The Virginia Folklife Program lost a dear friend this June in Spencer Moore, the “singing tobacco farmer” from Chilhowie, Virginia. He was ninety-two.
Born into a large family in North Carolina on February 7, 1919, Moore fell under the spell of mountain folk music early in his life, after hearing records by Charlie Poole, Jimmie Rodgers, and others. He was fortunate to have the great blind fiddler and singer G.B. Grayson as a neighbor.
In his mid-teens, Moore mail-ordered a guitar from Sears & Roebuck, and by the late 1930s was working as a duo with his brother Joe Moore. Known as The Moore Brothers, on one occasion the pair played a tent show on the same bill with the legendary Carter Family.
Moore served in Normandy in World War II, where General Eisenhower heard him play and gave him a guitar. He settled into the life of a tobacco farmer in Chilhowie, Virginia, and continued to play at local house parties, jam sessions, and dances.
Folklorist Alan Lomax made field recordings of Spencer Moore in 1959 as part of his Southern Journey project, at which time Moore was appearing regularly on the Farm Fun Time radio broadcast from Bristol, Virginia. Moore remembered Lomax’s visit fondly, describing how his tape recorder took up the entire backseat of his car. The Virginia Folklife Program had the opportunity to visit and make field recordings with Spencer Moore some forty-five years later.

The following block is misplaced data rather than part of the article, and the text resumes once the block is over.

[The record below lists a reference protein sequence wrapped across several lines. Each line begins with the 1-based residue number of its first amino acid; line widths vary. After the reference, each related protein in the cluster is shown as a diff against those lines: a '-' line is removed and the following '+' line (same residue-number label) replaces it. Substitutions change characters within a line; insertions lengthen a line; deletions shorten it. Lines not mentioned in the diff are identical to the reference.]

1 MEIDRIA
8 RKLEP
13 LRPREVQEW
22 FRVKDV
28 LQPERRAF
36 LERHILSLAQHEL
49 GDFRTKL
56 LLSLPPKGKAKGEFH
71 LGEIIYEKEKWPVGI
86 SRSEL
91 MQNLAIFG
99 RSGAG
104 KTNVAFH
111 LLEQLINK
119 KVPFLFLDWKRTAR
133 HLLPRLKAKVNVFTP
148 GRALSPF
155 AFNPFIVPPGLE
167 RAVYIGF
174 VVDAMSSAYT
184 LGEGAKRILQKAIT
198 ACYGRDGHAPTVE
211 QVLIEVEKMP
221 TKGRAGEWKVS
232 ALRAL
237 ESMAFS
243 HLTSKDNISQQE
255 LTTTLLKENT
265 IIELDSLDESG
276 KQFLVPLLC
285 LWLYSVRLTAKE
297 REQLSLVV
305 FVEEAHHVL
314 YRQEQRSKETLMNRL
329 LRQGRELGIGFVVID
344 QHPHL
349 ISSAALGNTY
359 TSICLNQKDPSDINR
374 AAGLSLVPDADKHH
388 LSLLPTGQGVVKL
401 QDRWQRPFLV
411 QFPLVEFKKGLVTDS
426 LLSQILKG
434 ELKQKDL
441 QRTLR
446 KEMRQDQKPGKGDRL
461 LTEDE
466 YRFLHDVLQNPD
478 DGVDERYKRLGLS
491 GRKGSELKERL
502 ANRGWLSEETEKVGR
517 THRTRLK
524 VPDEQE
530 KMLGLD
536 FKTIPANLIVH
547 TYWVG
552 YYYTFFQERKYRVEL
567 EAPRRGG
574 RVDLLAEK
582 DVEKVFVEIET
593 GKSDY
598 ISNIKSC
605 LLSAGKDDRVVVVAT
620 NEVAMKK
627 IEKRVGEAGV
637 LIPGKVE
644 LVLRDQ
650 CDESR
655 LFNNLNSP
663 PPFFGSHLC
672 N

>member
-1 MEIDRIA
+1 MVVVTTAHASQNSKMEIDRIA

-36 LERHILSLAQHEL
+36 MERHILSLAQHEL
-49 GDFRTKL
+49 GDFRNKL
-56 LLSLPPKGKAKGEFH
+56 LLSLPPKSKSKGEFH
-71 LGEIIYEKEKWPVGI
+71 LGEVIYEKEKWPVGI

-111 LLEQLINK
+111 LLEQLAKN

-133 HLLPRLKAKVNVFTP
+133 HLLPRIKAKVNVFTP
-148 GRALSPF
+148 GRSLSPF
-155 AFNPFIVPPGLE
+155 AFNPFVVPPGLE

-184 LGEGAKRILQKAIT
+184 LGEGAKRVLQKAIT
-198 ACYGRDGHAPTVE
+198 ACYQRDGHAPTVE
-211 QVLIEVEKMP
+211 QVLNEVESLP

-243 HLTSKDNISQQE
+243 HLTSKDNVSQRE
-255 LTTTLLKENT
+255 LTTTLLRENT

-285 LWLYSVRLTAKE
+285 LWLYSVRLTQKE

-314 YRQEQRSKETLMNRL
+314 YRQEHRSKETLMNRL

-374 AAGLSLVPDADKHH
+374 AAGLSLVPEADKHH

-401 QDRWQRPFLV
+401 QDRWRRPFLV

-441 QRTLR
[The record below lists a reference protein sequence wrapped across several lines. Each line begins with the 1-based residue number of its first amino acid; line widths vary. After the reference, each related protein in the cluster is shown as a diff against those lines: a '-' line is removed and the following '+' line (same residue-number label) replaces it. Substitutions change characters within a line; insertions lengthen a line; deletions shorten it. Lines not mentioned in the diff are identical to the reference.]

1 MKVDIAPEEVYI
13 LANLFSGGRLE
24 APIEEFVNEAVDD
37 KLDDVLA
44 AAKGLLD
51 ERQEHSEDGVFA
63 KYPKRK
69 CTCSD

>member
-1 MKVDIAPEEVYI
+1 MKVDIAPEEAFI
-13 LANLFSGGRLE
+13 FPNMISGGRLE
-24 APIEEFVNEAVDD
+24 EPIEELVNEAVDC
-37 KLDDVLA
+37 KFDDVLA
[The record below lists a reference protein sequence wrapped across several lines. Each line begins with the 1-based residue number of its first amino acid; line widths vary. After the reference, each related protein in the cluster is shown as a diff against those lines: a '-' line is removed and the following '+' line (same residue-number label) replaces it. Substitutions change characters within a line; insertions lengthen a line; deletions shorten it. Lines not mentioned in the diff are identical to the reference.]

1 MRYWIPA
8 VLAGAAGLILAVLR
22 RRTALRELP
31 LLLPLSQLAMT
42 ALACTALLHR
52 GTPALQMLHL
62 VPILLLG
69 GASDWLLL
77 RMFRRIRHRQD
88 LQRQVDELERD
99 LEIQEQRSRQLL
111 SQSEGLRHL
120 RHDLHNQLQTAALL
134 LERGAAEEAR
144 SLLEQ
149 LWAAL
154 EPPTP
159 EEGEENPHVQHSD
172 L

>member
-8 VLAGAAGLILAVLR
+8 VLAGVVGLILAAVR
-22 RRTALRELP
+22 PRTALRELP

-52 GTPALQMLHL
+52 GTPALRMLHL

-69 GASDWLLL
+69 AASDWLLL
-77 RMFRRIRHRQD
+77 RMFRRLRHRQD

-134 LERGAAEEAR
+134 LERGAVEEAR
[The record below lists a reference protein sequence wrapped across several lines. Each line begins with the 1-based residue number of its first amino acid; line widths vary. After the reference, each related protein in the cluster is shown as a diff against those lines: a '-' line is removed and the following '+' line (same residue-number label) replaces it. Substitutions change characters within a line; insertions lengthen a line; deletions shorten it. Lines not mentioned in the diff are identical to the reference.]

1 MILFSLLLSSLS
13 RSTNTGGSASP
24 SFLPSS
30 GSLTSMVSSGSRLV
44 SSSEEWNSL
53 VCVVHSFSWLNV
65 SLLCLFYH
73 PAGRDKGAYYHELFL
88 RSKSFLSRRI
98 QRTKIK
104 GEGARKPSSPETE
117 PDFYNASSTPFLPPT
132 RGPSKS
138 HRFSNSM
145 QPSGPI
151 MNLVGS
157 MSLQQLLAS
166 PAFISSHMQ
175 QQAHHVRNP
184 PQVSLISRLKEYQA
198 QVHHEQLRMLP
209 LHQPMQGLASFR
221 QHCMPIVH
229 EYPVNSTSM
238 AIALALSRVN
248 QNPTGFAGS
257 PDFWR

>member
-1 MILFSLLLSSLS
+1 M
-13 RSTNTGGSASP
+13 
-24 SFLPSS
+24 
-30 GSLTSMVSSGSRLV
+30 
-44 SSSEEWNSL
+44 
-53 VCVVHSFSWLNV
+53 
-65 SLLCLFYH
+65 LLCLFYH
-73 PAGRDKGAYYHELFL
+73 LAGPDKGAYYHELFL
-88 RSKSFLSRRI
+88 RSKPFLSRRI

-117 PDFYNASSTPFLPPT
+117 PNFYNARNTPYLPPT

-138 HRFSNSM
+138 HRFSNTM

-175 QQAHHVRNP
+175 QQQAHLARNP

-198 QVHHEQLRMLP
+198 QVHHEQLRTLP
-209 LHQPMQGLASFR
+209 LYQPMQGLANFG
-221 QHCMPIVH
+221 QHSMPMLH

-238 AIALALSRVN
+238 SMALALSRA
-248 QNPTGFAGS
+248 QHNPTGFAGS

In 2004, Moore was invited to New York City for a celebration of Alan Lomax’s life, attended by Pete Seeger, Arlo Guthrie, the New Lost City Ramblers, and others. Josh Rosenthal of the Tompkins Square label returned to the same house that Lomax had visited to record Spencer Moore’s self-titled solo debut album in 2007.
Moore suffered numerous tragedies in his life; his brother was murdered the night before the two were set to record together in Bristol, and his only son died at birth. Yet he remained active and positive throughout his life, with music his greatest joy.
Spencer Moore was an Appalachian songster in the truest sense. He knew more songs than most people have forgotten, somewhere in the range of seven to eight hundred, and played them with remarkable precision and soul well into his final days.
Both a wonderful artist and a truly kind and sweet person, Spencer Moore will always be remembered and sorely missed. They simply don’t make ‘em like Spencer anymore.
-Jon Lohman, July 1, 2011